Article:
Terekke - Improvisational Loops

Improvisational Loops

With a title like Improvisational Loops this new record from Terekke feels like a bit of a mystery going into it. The song structures offer no other clues ranging from just over a minute to almost twenty, this album feels no drive to be any one kind of thing. "Nuwav2" the longest track on the record and the real meat and bones of it, unfolds at a glacial pace allowing each new electronic flow to slowly wash over you. A gentle click eventually puts a slight beat down but only for a moment, leaving you floating in this ethereal realm of beauty and magic. Terekke never feels forced, almost to the point where you are desperate to pull the notes from him, begging for more. Ambient music can be a lot of things: filler, evocative, tranportative or damn near anything the artists want them to be, but a lot of them tend to focus on bringing life to a place through music. This album is no different but the view is much hazier and the journey a hell of a lot more directionless. Nearly halfway through "Nuwav2" almost nothing has happened, just surging synths among a ton of haze. It's a really beautiful piece of music, something that would soundtrack a walk through a foggy forest or a slow float down a river, but it feels so mundane that it leaves you wanting something to happen some kind of big sweeping shift in the music. You expect some kind of surprise around one of these corners, something to shock you back into awareness, but Terekke is content with the journey rather than punctuating the destination. It's really a quite frustrating experience at times but it makes the moments when the music does shift and change into something new all the more scrumptious. At about 13 minutes in to "Nuwav2" we finally start getting some disparate keys, which is such a relief but never really materializes into anything substantive. You are simply left alone to think, and to float, which maybe that's the point.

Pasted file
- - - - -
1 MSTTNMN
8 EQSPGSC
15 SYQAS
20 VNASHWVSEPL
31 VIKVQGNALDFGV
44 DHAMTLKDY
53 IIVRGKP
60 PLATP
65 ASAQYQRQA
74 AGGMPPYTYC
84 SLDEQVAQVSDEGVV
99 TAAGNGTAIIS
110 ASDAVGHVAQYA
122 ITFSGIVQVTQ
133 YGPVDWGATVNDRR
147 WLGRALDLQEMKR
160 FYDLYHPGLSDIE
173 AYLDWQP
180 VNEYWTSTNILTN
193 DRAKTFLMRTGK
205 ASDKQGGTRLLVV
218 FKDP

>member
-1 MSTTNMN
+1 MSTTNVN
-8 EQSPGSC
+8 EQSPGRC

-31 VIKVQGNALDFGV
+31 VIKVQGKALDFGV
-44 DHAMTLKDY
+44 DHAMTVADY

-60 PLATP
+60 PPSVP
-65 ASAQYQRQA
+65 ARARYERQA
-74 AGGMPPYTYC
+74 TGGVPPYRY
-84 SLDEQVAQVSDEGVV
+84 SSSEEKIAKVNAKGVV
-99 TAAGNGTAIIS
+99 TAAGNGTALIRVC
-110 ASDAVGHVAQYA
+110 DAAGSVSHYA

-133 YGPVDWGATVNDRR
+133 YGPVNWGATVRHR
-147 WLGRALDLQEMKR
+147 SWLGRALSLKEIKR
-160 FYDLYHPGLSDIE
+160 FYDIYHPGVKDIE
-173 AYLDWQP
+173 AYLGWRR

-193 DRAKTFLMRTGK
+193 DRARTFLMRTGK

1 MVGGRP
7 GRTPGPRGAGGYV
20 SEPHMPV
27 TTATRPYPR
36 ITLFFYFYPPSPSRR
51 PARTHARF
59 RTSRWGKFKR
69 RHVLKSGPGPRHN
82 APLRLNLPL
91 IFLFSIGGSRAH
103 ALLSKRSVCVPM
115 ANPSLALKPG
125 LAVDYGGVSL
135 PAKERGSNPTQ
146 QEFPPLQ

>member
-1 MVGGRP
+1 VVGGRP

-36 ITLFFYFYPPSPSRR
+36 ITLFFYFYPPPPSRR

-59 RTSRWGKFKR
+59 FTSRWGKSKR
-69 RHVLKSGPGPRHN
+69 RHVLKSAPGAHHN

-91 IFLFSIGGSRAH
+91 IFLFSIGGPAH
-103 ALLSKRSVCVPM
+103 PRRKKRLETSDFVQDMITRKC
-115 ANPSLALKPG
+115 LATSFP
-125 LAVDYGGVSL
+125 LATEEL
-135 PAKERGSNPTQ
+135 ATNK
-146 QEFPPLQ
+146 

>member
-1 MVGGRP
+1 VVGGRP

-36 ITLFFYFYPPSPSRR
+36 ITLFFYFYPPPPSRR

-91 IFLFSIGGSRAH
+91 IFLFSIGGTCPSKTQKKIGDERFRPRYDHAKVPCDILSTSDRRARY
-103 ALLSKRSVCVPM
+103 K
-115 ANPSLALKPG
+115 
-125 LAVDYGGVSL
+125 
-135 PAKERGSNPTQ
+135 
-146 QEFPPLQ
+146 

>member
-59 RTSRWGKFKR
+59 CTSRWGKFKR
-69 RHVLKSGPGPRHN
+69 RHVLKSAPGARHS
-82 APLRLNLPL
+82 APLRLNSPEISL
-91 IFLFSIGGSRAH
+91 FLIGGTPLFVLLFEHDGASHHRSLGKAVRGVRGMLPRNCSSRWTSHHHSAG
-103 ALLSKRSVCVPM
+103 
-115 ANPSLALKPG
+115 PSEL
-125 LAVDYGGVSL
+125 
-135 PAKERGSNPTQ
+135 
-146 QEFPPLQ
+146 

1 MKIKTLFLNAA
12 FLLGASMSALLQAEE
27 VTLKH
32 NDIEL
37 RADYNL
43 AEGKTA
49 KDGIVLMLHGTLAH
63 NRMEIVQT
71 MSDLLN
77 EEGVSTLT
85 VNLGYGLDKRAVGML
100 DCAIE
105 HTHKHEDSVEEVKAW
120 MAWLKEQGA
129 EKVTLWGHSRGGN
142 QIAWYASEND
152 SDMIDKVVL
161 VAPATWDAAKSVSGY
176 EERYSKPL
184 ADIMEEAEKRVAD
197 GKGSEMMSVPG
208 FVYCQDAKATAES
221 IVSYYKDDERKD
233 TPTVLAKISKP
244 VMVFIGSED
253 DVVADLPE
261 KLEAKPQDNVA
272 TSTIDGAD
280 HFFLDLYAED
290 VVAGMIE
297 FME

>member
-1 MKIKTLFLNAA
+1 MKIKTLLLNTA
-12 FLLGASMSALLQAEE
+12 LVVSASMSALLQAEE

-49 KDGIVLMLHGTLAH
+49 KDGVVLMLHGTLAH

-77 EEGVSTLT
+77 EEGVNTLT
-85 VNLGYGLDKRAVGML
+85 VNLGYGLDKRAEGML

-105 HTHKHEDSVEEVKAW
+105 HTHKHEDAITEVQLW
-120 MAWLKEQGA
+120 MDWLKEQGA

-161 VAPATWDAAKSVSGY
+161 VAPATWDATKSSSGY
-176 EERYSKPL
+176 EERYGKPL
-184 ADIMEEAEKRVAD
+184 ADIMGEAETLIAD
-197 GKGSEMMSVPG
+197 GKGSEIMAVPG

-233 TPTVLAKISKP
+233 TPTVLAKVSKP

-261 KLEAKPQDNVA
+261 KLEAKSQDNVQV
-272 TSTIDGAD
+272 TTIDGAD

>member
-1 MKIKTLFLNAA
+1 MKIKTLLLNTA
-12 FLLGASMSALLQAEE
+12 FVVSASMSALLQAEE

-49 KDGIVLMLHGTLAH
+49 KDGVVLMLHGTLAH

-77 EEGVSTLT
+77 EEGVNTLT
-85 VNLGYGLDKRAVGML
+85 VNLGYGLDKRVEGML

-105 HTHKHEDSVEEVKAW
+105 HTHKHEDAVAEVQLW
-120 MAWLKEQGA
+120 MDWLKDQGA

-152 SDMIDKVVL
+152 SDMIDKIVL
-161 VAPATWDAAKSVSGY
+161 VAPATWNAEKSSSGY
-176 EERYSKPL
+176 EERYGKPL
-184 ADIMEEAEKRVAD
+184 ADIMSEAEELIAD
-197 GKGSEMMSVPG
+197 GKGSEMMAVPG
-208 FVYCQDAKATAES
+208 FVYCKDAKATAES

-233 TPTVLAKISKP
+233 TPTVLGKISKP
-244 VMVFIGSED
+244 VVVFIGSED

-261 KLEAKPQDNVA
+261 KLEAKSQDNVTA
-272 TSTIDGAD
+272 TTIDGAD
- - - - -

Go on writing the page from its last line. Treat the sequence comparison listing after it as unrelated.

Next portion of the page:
In case you had any doubt that this was an ambient record one of the tracks is actually called "ambien" and it's the one time we begin to hear a skittering synth line with some actual structure to it. It's distant and you find yourself reaching to pull it in through the haze, but Terekke always keeps it just out of reach. The songs all have distinct sounds to them and the synths tend to get a bit bigger and bolder as the album goes on, a reward for your patience through the fog. Yet everything here, and I mean everything feels like an unfulfilled promise. Terekke sets up these soundscapes, pulls you in then really does nothing. You can be fully enamored with what is going on, but eventually the track is simply going to drop out leaving you alone, in the quiet with an itch totally unscratched. By the time you reach the last track it's almost a shock that this thing flew by so fast. The album just sucks you in and even if the experience isn't all that euphoric it is certainly immersive. You fall down the rabbit whole that is this album, lost in the dark for awhile only to stumble out of the other side back into daylight and back into the real world. It's hard to tell if this is a great experience or a just OK one because when you are in it, you are simply in it. The album takes over your whole sensory experience and becomes the reality. This is an album that changes the way you think about the way an album can function, and what music can be, but whether that is a good thing or bad is yet to be seen.

6.8 out of 10


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